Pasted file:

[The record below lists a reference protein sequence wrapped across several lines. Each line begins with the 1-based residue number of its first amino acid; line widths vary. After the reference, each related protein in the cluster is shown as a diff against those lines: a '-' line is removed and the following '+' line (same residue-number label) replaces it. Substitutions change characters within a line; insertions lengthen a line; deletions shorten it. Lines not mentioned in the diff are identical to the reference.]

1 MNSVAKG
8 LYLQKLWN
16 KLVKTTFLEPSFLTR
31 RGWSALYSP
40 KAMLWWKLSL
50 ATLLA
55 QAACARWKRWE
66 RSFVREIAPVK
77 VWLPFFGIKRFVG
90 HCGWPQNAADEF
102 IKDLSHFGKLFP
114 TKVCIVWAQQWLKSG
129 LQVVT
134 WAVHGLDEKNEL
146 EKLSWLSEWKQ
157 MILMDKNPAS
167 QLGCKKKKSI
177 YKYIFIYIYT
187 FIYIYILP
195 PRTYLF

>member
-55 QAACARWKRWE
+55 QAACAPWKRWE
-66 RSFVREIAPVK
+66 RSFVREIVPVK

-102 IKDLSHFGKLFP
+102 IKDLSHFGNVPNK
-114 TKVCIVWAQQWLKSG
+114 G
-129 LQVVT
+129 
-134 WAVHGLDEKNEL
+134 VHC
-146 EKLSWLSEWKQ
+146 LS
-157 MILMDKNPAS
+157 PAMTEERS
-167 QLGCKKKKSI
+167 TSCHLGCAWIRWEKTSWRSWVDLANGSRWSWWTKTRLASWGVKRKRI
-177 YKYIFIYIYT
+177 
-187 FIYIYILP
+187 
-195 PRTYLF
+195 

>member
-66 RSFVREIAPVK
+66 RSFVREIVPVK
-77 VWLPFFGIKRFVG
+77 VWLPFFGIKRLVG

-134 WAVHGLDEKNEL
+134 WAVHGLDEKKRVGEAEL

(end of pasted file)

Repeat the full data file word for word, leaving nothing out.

[The record below lists a reference protein sequence wrapped across several lines. Each line begins with the 1-based residue number of its first amino acid; line widths vary. After the reference, each related protein in the cluster is shown as a diff against those lines: a '-' line is removed and the following '+' line (same residue-number label) replaces it. Substitutions change characters within a line; insertions lengthen a line; deletions shorten it. Lines not mentioned in the diff are identical to the reference.]

1 MNSVAKG
8 LYLQKLWN
16 KLVKTTFLEPSFLTR
31 RGWSALYSP
40 KAMLWWKLSL
50 ATLLA
55 QAACARWKRWE
66 RSFVREIAPVK
77 VWLPFFGIKRFVG
90 HCGWPQNAADEF
102 IKDLSHFGKLFP
114 TKVCIVWAQQWLKSG
129 LQVVT
134 WAVHGLDEKNEL
146 EKLSWLSEWKQ
157 MILMDKNPAS
167 QLGCKKKKSI
177 YKYIFIYIYT
187 FIYIYILP
195 PRTYLF

>member
-55 QAACARWKRWE
+55 QAACAPWKRWE
-66 RSFVREIAPVK
+66 RSFVREIVPVK

-102 IKDLSHFGKLFP
+102 IKDLSHFGNVPNK
-114 TKVCIVWAQQWLKSG
+114 G
-129 LQVVT
+129 
-134 WAVHGLDEKNEL
+134 VHC
-146 EKLSWLSEWKQ
+146 LS
-157 MILMDKNPAS
+157 PAMTEERS
-167 QLGCKKKKSI
+167 TSCHLGCAWIRWEKTSWRSWVDLANGSRWSWWTKTRLASWGVKRKRI
-177 YKYIFIYIYT
+177 
-187 FIYIYILP
+187 
-195 PRTYLF
+195 

>member
-66 RSFVREIAPVK
+66 RSFVREIVPVK
-77 VWLPFFGIKRFVG
+77 VWLPFFGIKRLVG

-134 WAVHGLDEKNEL
+134 WAVHGLDEKKRVGEAEL